Pet ownership is as American as apple pie and baseball. According to one report, more than 54 million U.S. households own a dog.
Choosing the right dog will look a little different for everyone, but there are a few things you need to know to pick the right pup for your household.
A bad match can lead to misery for both dog and human, so it’s not as simple as going to the shelter and taking home the first canine that catches your eye.
Keep reading to find out how to choose a dog.
Consult with Family Members
If you live with other people, you shouldn’t be the only one asking, “What kind of dog should I get?” It needs to be a decision that you make together as a family.
That doesn’t mean your five-year-old will have the final say over the dog, but it does mean everyone gets a chance to weigh in on how they feel about choosing a dog.
If you have a partner, you’ll want to make sure they’re as committed to this dog as you are. Having a dog doesn’t require the same amount of work as having a baby, but it’s still no walk in the park (except for when you’re literally walking your dog in the park).
If your spouse or significant other has reservations about getting a dog, then hear them out and try to address them in a genuine way. If you can’t come to an agreement, it’s much better to delay getting a dog than risk bringing an animal into a situation where one partner will resent it.
Pick a Dog Size
Do you dream of a pint-sized puppy that fits in your purse? Maybe you’d prefer a gigantic guard dog who will protect you from late-night intruders.
If you haven’t thought about what size dog you want, then you should do that before you visit the shelter and fall for a Great Dane that is way too big for your studio apartment.
Don’t assume small dogs are always easier to care for, either. Sure, they take up less space, but a 20-pound dog can require as much house cleaning as a 100-pound dog.
If you live in an apartment, you’ll also want to check your lease for any size restrictions. If your landlord says you can’t bring home a pet that weighs more than 50 pounds, then you need to stick with that rather than try to sneak in a 75-pound dog and hope no one notices.
Look at Temperament
When choosing a dog, you may think that you’ve got the temperament thing all figured out: Small dogs are loud and neurotic, while big dogs are gentle giants. That’s true in some cases, but it’s not hard and fast.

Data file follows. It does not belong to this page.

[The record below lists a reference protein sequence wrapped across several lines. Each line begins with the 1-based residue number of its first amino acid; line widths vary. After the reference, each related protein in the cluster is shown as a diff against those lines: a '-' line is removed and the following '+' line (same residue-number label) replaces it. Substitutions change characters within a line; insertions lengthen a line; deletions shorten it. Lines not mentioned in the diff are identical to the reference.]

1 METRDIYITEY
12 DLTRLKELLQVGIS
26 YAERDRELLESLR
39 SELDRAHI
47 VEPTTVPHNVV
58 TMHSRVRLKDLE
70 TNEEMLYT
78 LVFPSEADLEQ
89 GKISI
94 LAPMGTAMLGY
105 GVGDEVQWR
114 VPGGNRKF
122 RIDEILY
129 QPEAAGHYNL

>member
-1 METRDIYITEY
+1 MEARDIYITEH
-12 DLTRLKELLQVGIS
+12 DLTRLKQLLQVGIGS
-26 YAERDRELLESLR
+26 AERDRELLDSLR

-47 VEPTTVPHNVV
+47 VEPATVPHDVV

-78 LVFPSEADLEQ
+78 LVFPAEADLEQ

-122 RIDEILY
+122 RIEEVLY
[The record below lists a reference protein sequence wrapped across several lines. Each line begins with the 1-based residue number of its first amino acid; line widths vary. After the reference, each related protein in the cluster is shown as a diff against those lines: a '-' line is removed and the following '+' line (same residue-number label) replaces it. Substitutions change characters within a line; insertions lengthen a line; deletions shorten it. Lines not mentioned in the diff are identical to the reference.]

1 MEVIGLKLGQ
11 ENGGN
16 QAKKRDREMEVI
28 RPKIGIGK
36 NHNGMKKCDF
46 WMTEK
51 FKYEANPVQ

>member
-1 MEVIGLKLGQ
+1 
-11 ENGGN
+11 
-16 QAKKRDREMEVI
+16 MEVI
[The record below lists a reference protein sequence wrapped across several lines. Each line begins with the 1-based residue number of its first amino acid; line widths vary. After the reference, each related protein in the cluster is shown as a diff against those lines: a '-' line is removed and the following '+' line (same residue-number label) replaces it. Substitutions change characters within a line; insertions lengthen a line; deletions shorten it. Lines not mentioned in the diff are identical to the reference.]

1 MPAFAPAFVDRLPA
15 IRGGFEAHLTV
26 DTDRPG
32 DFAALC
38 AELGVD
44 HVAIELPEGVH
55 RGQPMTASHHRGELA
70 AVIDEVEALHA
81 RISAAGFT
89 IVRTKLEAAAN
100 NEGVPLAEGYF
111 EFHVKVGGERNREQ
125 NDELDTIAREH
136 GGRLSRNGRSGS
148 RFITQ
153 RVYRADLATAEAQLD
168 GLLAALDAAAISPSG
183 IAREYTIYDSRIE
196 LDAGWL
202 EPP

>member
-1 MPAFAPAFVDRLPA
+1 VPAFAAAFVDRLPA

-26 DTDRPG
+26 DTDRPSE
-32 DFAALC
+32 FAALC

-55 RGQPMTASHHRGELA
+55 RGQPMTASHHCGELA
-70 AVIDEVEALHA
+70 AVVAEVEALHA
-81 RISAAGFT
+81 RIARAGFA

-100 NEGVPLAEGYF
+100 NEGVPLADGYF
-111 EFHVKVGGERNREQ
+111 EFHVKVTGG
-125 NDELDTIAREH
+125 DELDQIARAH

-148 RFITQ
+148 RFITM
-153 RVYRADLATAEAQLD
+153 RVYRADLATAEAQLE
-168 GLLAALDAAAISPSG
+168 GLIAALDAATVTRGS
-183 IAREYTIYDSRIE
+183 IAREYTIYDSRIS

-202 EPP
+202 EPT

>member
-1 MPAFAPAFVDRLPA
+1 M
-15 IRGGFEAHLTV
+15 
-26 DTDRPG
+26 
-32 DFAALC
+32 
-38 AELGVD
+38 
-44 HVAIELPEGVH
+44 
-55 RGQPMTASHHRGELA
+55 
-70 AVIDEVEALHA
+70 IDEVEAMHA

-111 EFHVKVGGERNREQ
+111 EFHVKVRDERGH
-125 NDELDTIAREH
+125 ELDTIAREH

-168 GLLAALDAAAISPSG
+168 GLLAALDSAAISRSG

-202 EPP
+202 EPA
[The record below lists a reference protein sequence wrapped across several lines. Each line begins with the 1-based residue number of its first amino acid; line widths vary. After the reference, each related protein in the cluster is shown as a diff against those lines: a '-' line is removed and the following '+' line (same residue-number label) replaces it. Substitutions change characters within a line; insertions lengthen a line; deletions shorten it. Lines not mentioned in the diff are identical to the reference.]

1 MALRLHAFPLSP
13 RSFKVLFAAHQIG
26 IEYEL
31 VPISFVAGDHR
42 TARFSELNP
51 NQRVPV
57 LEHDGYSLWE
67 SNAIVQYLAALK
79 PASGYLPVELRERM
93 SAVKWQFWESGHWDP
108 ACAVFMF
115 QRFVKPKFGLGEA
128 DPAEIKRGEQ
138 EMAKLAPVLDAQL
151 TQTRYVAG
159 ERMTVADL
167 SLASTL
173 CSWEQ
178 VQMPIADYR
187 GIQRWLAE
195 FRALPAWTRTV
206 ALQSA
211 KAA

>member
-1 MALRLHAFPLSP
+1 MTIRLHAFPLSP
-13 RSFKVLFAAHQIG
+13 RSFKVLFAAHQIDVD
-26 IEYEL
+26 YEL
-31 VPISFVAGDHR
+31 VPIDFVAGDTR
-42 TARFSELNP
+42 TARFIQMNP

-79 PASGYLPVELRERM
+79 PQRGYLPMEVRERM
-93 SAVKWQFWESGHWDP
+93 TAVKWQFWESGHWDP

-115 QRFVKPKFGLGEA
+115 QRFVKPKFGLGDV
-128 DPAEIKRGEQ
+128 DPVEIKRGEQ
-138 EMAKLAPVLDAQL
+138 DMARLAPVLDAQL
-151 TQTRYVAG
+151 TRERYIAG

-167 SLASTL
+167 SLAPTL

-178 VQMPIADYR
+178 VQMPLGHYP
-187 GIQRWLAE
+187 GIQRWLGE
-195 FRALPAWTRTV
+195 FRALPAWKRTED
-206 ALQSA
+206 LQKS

Different dog breeds have different dispositions. Beagles have a ton of excess energy, so falling for a beagle means you’ll have to take it on frequent walks.
In fact, every dog will need some exercise. Even a more sedentary breed like the French bulldog can get bored if they don’t stay active, and bored dogs are more likely to be destructive.
One more thing about temperament, don’t get too caught up adopting a purebred. Mutts are as loving and often healthier. Unfortunately, those expensive purebreds are more prone to developing serious genetic disorders that can shorten their lifespan.
Avoid Puppy Mills
It may feel weird to talk about ethically sourcing a dog the way you talk about ethically sourcing coffee beans, but there are way too many disreputable dog breeders out there. You can’t avoid puppy mills if you don’t know what they look like.
Groups like The Humane Society of the United States lobby against puppy mills because they know that they’re bad for dogs. At best, the people who run puppy mills are guilty of passive negligence.
Dogs in puppy mills get treated like a product rather than living, breathing animals. The word “mill” refers to the fact that dogs get pumped out like they’re on a factory line. The cages are often cramped and unclean, and dogs are often poorly socialized, which leads to problems later in life.
The Dangers of Designer Breeds
Beware of dog postings that advertise so-called designer breeds at high prices. A designer breed is something like a Chiweenie, which is a mix of a chihuahua and a dachshund. There’s a good chance those designer breeds came from a puppy mill.
If you want a good companion, your best bet is a shelter or rescue group. Avoid pet stores that get their animals through commercial or backyard breeders. If a pet chain like Petsmart or Petco partners with a local rescue group to adopt out dogs, that’s OK.
Puppy mills will also remove dogs from their mothers long before they’re ready. Be wary of anyone who will let you take a dog home before it’s six weeks old.
Also be on the lookout for dog breeders who will ship you a dog without ever meeting you or even talking to you on the phone. That indicates they care about moving product more than finding a suitable home for the animal.
If someone refuses to answer questions about a dog, that’s another screaming red flag. If you’re going to get a dog, you deserve to know that it’s healthy and well-adjusted before you take it home.
The bottom line is this, you can’t know how to choose the right dog if you don’t know how to choose the right dog source.
Choosing the Right Dog: The Bottom Line
A dog should not be an impulse purchase. Choosing the right dog takes a bit of patience and a lot of research.
But once you find that dog, you’ll be finding a lot more than a pet. You’ll get a guaranteed dose of unconditional love every time you walk through the door.
Dogs are one of the best stress relievers around. For more ways to decompress after a rough day, take a look at this article.